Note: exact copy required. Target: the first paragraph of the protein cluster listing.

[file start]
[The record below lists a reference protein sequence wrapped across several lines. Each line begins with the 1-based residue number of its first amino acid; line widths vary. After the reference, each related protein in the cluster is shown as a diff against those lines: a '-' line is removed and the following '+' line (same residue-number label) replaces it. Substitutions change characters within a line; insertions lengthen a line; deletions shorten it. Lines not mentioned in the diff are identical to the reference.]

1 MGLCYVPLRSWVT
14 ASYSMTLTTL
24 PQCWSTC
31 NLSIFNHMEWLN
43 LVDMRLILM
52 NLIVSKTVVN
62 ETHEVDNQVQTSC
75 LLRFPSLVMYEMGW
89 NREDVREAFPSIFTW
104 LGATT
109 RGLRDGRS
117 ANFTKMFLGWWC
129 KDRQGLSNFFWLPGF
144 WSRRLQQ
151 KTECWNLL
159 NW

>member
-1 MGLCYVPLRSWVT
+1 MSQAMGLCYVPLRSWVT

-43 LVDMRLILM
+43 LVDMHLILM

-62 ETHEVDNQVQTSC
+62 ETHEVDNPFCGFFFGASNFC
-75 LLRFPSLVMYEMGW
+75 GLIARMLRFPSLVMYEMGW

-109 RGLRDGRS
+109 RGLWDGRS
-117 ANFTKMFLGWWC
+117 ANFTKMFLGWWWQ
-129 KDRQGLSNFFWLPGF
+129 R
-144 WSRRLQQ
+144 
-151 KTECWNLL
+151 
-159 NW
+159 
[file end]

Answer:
[The record below lists a reference protein sequence wrapped across several lines. Each line begins with the 1-based residue number of its first amino acid; line widths vary. After the reference, each related protein in the cluster is shown as a diff against those lines: a '-' line is removed and the following '+' line (same residue-number label) replaces it. Substitutions change characters within a line; insertions lengthen a line; deletions shorten it. Lines not mentioned in the diff are identical to the reference.]